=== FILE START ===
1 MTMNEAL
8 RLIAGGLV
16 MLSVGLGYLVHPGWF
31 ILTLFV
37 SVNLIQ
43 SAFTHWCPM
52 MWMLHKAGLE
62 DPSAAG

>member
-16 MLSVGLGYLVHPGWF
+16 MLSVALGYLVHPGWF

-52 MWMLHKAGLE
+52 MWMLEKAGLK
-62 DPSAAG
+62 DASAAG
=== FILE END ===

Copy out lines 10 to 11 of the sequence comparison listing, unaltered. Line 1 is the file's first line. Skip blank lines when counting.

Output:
-16 MLSVGLGYLVHPGWF
+16 MLSVALGYLVHPGWF